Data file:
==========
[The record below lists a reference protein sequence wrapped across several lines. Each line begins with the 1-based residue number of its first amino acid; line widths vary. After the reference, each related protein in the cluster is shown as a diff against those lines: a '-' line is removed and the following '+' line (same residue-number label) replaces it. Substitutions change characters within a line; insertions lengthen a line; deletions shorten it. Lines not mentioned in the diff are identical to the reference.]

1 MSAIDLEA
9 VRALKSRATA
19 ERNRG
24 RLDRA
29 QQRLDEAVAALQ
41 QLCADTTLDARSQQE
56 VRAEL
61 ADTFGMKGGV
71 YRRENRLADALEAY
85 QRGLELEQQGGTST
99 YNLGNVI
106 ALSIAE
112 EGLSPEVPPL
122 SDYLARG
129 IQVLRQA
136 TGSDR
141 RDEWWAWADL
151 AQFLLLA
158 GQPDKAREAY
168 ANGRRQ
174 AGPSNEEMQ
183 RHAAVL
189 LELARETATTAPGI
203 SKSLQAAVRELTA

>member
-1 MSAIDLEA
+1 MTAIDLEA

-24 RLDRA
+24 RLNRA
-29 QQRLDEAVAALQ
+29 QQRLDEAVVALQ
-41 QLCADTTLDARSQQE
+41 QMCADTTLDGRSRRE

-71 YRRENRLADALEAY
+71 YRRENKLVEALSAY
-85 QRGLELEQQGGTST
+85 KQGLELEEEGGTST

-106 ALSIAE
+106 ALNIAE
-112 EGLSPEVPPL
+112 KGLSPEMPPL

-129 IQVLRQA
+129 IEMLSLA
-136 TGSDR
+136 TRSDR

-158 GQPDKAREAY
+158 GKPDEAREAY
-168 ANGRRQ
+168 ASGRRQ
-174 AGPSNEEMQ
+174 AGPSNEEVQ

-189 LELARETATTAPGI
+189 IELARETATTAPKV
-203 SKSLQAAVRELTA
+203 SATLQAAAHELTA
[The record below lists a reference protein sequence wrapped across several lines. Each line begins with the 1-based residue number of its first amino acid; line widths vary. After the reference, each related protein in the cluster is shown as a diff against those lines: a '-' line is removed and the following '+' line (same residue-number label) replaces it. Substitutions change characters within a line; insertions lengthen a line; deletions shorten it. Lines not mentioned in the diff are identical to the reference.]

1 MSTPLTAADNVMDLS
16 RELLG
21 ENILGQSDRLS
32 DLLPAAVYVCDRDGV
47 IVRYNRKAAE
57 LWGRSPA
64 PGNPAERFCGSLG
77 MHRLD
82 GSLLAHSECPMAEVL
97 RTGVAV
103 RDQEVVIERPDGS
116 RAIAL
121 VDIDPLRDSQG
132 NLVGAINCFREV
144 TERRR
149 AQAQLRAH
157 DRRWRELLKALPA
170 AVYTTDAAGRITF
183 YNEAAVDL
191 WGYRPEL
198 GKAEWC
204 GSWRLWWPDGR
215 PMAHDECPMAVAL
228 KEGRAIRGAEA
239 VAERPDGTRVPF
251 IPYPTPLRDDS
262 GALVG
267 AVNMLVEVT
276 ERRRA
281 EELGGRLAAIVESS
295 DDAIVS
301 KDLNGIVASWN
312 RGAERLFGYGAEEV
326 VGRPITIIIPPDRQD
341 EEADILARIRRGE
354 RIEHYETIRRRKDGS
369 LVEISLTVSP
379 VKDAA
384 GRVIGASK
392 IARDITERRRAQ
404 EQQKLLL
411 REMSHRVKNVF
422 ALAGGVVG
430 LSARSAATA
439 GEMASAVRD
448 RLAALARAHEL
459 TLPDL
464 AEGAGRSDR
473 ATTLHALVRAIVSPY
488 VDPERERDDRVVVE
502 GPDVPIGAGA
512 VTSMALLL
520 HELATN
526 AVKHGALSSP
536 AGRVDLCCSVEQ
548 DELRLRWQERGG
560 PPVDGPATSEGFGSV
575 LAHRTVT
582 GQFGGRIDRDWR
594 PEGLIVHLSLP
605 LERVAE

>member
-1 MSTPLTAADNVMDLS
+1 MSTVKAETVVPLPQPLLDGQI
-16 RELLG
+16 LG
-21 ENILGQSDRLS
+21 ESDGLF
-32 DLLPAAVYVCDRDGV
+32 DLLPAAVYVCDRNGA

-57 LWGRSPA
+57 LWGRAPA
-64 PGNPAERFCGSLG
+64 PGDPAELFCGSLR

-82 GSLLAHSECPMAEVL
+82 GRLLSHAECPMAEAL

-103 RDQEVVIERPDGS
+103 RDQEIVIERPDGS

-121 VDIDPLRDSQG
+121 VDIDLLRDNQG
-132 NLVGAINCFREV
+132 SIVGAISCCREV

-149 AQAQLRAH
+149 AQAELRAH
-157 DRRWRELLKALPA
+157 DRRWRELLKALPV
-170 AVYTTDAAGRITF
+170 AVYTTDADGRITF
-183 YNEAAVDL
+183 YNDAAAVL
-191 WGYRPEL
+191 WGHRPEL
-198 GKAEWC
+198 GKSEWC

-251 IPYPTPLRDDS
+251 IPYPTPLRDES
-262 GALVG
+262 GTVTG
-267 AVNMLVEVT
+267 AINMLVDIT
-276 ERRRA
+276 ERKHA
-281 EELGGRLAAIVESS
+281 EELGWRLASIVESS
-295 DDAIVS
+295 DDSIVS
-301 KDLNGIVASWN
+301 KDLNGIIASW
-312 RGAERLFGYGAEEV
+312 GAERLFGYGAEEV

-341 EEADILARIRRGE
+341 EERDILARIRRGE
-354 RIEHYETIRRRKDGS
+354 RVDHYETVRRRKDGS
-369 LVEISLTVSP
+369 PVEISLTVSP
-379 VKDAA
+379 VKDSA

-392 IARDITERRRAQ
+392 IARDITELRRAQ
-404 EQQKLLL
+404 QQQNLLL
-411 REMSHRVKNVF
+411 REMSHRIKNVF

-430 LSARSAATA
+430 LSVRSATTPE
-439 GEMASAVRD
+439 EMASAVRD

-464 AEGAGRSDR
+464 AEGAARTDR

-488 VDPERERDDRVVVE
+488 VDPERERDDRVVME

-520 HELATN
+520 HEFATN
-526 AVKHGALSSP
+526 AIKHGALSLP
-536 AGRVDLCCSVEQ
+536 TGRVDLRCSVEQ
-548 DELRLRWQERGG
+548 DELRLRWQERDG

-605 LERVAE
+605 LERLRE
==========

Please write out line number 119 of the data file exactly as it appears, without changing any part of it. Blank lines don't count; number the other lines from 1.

>member